The Daily Globe - Serving Gogebic, Iron and Ontonagon Counties

Gogebic County Board backs support letter for casino

 

Ralph Ansami/Daily Globe

WAKEFIELD TOWNSHIP chairman John Cox, left, Indianhead-Blackjack Mountains owner Art Dumke, center, and Barry Bolich, general manager of Indianhead, listen to the Gogebic County Board of Commissioners on Wednesday.

BESSEMER - The Gogebic County Board of Commissioners on a 5-1 vote approved a letter of "strong" support Wednesday for plans to develop a convention center-casino at Indianhead Mountain in Wakefield.

The action came after a motion from commissioner George Peterson, of Watersmeet.

The lone dissenting vote was from Joe Bonovetz, of Bessemer, who said he would like to see a copy of the letter of support before voting on it.

The board was urged to support the project by Wakefield Township Chairman John Cox, Indianhead-Blackjack Mountains owner Art Dumke and Barry Bolich, general manager of Indianhead.

"The goal is to get the community to work on one project that could spill into other projects," Dumke said. He said the convention center-casino would also benefit Big Powderhorn Mountain near Bessemer.

Cox said the $22 million project would have to clear many hoops, but it's encouraging that there's support from the Governor's office.

Cox explained the casino would be on tribal trust land on the top of the mountain. It would be owned and operated by the Lac Vieux Desert (Watersmeet) band of Chippewa and the casino wouldn't be subject to taxes.

The governor, federal government and Bureau of Indian Affairs would need to approve the casino.

A feasibility study is under way and should be completed within about six weeks, said Bolich, who has been meeting with the Watersmeet tribe about the plans.

The so-called 2 percent money that would be derived from gambling profits could possibly be spent to bolster law enforcement in the county, Cox suggested. "I'm sure we can all think of ways to spend that money," Cox said.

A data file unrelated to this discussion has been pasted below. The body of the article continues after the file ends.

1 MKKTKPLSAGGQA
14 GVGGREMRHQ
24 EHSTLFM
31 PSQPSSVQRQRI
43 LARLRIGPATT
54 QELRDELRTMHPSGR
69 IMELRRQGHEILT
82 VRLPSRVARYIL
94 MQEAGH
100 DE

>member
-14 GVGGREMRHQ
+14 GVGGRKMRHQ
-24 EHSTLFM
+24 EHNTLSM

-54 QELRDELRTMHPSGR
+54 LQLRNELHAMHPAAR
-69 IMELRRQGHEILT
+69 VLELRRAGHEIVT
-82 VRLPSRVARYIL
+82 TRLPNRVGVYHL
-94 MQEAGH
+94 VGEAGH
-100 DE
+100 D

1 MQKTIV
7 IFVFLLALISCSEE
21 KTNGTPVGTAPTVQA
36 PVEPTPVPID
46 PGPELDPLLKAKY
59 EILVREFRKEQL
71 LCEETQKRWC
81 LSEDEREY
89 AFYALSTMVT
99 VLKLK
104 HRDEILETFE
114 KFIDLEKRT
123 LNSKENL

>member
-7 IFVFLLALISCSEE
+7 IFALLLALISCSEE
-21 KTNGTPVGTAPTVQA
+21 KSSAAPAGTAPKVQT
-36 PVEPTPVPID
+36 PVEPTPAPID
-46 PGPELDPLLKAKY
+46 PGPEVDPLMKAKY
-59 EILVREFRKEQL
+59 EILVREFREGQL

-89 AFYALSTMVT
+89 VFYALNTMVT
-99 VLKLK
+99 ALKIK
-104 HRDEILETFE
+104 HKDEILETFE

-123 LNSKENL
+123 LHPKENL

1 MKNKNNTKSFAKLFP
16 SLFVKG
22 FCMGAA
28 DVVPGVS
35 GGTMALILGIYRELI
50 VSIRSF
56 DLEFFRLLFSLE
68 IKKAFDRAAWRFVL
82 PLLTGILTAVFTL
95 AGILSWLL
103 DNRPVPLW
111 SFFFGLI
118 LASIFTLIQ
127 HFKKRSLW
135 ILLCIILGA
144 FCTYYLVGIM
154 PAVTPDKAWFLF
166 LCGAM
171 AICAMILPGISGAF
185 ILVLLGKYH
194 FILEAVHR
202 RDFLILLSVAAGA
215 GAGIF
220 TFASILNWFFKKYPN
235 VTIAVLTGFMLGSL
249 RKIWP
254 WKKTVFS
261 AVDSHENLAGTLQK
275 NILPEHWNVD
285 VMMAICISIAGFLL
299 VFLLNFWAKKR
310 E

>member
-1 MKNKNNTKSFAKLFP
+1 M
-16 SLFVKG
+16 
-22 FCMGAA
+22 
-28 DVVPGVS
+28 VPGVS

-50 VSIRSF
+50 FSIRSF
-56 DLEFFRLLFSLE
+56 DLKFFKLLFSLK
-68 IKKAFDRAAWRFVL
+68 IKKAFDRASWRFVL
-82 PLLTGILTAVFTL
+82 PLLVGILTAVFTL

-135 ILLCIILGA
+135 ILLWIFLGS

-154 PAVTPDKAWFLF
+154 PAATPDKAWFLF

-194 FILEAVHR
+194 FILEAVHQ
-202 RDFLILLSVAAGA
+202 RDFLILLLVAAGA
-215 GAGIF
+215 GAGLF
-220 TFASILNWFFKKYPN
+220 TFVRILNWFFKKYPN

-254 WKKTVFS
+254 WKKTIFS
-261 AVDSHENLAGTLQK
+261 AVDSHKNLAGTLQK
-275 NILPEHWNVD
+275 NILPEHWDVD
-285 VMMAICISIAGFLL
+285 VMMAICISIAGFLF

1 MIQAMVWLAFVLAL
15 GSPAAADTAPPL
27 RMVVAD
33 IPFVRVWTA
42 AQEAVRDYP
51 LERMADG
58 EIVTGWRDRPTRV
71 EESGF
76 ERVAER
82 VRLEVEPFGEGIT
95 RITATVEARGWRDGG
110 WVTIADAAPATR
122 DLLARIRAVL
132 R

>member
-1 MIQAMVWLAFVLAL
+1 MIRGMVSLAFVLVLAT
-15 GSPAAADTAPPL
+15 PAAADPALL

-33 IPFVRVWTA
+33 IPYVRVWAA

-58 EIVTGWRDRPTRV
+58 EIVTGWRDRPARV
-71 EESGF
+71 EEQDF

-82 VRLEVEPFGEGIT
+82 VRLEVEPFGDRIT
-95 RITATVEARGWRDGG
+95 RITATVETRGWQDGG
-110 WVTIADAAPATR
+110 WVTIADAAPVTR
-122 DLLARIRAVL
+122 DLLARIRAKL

He noted having the tribe involved would insure the road to Indianhead off U.S. 2 would be improved.

Cox said the condition of what area residents perceive as the "narrow, curvy" roadway and increased traffic that would result from the casino was the top item of concern at a public hearing on the project.

Bolich said he's concerned about whether the demand for 200 jobs could be filled locally. He said he has had a tough time this year hiring employees at Indianhead and there are job openings as the ski season kicks off.

Bonovetz said he has heard support from the public for a convention center at Indianhead, but not for the casino.

Other commissioners said, however, that area residents indicate they are elated they won't have to drive the 60 miles to the casino in Watersmeet.

Bolich said plans are to start construction of the convention center and casino in the spring of 2016.

He told the county board that 96 percent of the ski customers last year at Indianhead came from out of state and the average income was $81,000.

Bolich said water, sewer and natural gas must be considered. Gogebic Range Water Authority upgrades and natural gas from Xcel Energy are recent pluses, he said, and grant money could likely be obtained by through the tribe for a sewer system upgrade.

Bolich said Dumke owns 1,200 acres, so land is not a problem.

The ski hill representatives said if no casino is built, there most likely would be no convention center, although the current buildings at Indianhead would be renovated.

Peterson said the pluses in bringing a casino-convention center to the county outweigh any minuses.

Jim Oliver, of Ironwood, arrived at the meeting late and did not vote on the letter of support, which will be sent to the Governor's office.

 
 

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